New York has run on coffee since at least 1668, when the first written reference to the drink in America noted that New Yorkers were imbibing a brew made of roasted beans flavored with sugar, or honey and cinnamon. Following the Civil War, our beloved borough became the center of the national coffee trade. By the turn of the 20th century, 86% of the nation’s coffee docked in New York Harbor, and John Arbuckle’s plant on John Street in DUMBO roasted more coffee than any other building in the world.
Today, Brooklynites are pioneering the “third wave” specialty coffee craze, and our local roasters are flavoring their drinks with a lot more than sugar or honey and cinnamon. In the name of investigative journalism, I set out to sample some of that local flavor. In Greenpoint alone, that means turmeric, lavender, licorice and other assorted delights. These are not your average pours and they’ll run you more than a regular coffee, but if you’re looking to splurge on something special, read on for Greenpoint’s most exciting coffee concoctions.
Stop into Budin (114 Greenpoint Avenue) for their secret specialty: the Licorice Latte. It’s not on the menu, but they’ve been serving it on the DL since they opened about 3 years ago. Since Budin showcases Scandinavian coffee culture, they use sweet licorice syrup imported from Iceland, and top the whole thing off with licorice powder. The result is a strong and exciting flavor that’s very smooth and easy to drink.
For a more soothing pour, check out the Matcha Rose Latte ($6) at Antidote Apothecary (200 Franklin Street). This one’s not coffee based, but it does offer a caffeine fix. Elizabeth DeCoursey opened the Apothecary in late September and began serving drinks in January. She says the matcha rose latte “evolved in the dead of winter when you want the lift from caffeine, but you also want something to cradle your heart.” Rose, she explains, has been used as a calming agent for thousands of years. I tried it iced for the summer, and whatever the season, it’s lovely.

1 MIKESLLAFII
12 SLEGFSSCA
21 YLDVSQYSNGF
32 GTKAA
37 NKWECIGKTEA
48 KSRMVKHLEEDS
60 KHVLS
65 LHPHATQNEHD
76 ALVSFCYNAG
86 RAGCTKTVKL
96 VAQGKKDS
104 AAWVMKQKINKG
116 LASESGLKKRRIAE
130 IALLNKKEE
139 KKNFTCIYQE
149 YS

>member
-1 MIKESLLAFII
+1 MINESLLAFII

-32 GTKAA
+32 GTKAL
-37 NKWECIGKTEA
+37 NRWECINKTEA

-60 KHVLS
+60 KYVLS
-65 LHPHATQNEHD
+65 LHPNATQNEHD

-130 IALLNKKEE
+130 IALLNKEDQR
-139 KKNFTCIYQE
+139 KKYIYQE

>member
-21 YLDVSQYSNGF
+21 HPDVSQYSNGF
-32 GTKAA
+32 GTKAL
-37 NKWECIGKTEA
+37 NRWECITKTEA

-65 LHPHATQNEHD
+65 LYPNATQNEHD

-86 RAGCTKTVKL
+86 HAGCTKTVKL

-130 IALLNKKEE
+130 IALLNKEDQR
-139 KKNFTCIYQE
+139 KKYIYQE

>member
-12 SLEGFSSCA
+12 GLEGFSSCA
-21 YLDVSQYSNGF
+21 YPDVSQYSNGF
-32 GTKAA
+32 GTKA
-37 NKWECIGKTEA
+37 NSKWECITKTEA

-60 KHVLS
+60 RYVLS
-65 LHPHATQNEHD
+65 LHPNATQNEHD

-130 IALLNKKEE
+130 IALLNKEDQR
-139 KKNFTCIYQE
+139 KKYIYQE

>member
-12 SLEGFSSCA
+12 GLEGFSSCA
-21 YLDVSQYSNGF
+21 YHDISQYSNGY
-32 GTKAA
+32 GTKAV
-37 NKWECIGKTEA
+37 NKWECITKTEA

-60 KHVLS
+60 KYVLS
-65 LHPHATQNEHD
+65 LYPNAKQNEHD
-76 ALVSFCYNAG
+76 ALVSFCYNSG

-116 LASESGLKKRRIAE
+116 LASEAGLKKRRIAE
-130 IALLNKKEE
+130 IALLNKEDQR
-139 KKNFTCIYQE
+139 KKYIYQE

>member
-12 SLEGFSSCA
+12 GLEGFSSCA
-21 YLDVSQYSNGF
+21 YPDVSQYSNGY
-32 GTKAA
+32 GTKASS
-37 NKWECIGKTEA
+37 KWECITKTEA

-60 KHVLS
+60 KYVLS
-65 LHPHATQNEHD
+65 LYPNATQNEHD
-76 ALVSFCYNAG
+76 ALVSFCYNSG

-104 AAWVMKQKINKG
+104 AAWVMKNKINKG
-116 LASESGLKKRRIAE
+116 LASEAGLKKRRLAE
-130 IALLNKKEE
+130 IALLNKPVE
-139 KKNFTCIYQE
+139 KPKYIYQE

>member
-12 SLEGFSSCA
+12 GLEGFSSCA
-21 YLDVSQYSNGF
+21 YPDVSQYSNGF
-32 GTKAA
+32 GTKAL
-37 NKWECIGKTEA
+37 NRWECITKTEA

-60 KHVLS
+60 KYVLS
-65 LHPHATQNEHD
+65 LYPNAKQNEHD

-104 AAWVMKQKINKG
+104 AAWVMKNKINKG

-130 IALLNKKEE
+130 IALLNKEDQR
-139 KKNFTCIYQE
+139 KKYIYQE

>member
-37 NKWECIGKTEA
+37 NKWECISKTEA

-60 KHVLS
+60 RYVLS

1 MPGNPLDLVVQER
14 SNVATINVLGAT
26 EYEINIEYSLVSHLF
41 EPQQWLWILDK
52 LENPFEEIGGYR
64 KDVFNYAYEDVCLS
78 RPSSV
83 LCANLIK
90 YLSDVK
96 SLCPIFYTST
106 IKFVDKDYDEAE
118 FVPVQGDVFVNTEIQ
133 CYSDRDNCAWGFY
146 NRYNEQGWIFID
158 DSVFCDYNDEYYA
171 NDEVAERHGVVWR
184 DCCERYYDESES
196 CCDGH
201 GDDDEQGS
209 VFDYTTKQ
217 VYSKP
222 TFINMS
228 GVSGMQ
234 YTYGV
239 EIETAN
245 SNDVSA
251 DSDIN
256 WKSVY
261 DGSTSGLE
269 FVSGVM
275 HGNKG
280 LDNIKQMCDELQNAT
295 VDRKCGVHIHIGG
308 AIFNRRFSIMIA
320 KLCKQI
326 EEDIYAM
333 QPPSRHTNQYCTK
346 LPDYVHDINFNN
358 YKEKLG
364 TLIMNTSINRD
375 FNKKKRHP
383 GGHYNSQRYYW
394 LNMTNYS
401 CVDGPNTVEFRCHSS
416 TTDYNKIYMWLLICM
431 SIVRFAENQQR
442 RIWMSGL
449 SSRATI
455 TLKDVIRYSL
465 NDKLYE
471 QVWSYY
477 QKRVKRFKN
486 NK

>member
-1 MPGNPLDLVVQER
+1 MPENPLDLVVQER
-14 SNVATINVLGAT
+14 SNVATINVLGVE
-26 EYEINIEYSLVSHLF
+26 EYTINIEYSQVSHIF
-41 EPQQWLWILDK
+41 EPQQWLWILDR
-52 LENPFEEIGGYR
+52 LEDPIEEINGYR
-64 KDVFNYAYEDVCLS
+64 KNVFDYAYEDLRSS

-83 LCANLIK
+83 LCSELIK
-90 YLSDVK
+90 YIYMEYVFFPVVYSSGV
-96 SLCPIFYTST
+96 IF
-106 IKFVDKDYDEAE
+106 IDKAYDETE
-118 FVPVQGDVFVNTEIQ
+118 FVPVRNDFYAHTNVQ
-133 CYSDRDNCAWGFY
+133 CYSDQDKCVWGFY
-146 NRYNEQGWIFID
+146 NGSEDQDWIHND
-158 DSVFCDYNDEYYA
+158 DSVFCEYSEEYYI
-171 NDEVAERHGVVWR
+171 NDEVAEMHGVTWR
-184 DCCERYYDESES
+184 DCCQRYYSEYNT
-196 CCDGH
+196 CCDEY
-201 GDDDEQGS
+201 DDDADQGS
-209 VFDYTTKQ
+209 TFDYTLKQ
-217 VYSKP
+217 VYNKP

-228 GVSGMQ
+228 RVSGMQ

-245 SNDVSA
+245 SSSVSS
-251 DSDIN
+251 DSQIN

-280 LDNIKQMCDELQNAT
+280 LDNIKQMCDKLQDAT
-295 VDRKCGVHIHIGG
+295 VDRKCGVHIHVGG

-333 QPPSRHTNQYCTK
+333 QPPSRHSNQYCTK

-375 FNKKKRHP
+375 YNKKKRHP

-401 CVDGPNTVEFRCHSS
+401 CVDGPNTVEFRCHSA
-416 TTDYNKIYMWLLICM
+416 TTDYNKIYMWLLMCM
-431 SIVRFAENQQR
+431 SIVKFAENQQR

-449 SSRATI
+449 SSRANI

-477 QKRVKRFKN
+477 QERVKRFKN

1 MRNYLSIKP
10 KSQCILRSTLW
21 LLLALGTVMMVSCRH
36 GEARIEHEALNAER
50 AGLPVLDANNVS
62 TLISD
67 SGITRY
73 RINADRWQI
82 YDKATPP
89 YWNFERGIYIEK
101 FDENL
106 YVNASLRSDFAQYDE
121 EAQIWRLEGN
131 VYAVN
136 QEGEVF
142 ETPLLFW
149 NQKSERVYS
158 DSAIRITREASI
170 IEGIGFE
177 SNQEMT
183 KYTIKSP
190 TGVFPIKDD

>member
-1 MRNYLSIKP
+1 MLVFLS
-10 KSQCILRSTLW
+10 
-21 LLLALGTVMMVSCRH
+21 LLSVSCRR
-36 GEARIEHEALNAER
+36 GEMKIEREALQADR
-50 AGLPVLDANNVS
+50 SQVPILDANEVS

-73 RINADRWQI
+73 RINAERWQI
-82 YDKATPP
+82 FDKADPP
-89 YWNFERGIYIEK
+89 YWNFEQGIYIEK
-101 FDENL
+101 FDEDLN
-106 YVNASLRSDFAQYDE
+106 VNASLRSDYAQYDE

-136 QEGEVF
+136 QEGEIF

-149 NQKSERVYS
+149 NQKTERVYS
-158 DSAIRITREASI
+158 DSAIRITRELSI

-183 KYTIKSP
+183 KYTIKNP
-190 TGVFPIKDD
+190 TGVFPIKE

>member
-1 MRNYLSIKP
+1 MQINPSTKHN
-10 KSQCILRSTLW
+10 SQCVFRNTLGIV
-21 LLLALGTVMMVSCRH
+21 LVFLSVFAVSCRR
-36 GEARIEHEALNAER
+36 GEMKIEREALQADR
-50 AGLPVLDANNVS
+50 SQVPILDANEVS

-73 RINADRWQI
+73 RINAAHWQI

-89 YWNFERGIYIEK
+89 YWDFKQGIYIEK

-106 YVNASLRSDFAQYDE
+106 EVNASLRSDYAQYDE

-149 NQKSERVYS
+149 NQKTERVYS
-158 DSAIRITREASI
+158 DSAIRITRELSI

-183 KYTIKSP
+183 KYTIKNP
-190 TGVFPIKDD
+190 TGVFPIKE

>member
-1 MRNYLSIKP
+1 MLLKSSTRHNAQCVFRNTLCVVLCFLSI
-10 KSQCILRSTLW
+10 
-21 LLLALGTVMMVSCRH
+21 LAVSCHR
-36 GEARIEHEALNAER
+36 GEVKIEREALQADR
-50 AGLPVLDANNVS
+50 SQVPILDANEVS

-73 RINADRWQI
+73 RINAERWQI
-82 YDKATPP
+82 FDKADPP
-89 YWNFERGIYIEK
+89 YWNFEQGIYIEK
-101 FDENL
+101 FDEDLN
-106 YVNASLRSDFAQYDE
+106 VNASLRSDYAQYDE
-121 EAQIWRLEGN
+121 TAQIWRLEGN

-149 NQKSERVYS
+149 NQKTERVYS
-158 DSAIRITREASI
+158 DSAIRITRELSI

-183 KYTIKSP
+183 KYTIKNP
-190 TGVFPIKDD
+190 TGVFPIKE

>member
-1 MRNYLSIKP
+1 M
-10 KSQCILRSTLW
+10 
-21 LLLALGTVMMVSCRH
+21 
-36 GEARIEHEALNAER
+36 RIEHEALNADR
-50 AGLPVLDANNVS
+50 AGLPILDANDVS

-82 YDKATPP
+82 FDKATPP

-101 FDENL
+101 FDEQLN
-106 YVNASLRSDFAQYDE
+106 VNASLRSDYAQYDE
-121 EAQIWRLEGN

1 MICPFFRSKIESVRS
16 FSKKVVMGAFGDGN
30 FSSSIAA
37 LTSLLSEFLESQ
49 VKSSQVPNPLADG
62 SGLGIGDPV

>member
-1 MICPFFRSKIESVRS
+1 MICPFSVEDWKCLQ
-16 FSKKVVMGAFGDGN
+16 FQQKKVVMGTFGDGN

Upright Coffee (860 Manhattan Avenue) offers an incredibly delicate and delicious Lavender Latte ($4.50). Owner Daniel Neumann roasts his coffee in a shared space in Bushwick alongside City of Saints, and serves the Lavender Latte here in Greenpoint, at his Manhattan gastropub, Upright Brew House, and in the far-flung reaches of Milwaukee, Wisconsin, at Alderaan Coffee. Daniel added the Lavender Latte to Upright’s menu three years ago when he began creating his own infused syrups. After some success with vanilla, he searched for other viable flavors. This took him into the dubious territory of bacon-flavored lattes (which, he tells me, despite his best efforts, did not get off the ground) and left us with lavender. Lucky us. It’s fantastic.
Secret gives way to illegal at Archestratus Books and Foods (160 Huron Street). Paige Lipari has just whipped up a brand new brew known as Illegal Sicilian Iced Coffee ($5). The illicit treat features marsala and salted honey. The marsala gives the drink a silky savory flavor, and the salted honey sauce lends the whole blend a salty sweetness. It’s so good it should be illegal.
The bold flavors continue at Maman (80 Kent Street) and their Turmeric Chai Latte (Sm: $5.44/ Lg: $5.99). Owner Elisa Marshall told me she saw the turmeric tr d, but wanted to create something unique that wouldn’t leave a bitter aftertaste. She tasked her barista, Will, with finding the perfect flavor, and they landed on “a great fusion combining the pungent bitter flavor of turmeric with the smooth spices and sweetness of chai.” The whole thing is topped off with some pepper, which keeps it punchy.
Speaking of settling summer drinks, at Cup (79 Norman Avenue) you can beat the heat or a hangover with an Iced Cococano ($5). Cup has been serving the Cococano, made with iced coffee and coconut water, for the last six years. The staff notes proudly that Cup debuted their creation about six months before Vita Coco had a version available in stores. The coconut water gives the drink body and heft absent in a regular iced coffee, and if you add milk, you’re looking at a milkshake.
Finally, I caught up with former Greenpointer Max Keilson, of Nomad Trading Co., to chat about cascara, a “superfood tea brewed from the dried coffee fruit.” While it might be a novelty here, the tea has been brewed in Bolivia, Ethiopia, and Yemen for over 200 years. Nomad Trading Co. is new to the scene; their cascara hit shelves in North Brooklyn in mid-June and is one of the borough’s newest fair-trade and economically sustainable caffeine kicks.
Max explains that the dried coffee fruit doesn’t get a lot of love from coffee producers, so brewing tea from that part of the plant combats agricultural waste. Nomad also pays farmers the green coffee price for a product they don’t normally sell, which helps provides economic stability to people who might otherwise be in more precarious situations.
After experimenting with “30 or so different iterations of things” Nomad offers Cascara in Original, Lightly Sweetened (with sustainable coconut sugar) and Hibiscus (with organic hibiscus from Burkina Faso). I tried samples at the Hester Street Fair’s Iced Coffee Competition, and the hibiscus is boss. Nomad is also hard at work developing a tea brewed from the husk of the cacao nib, a part of the plant usually left out of chocolate production. Stay tuned for that chocolatey goodness.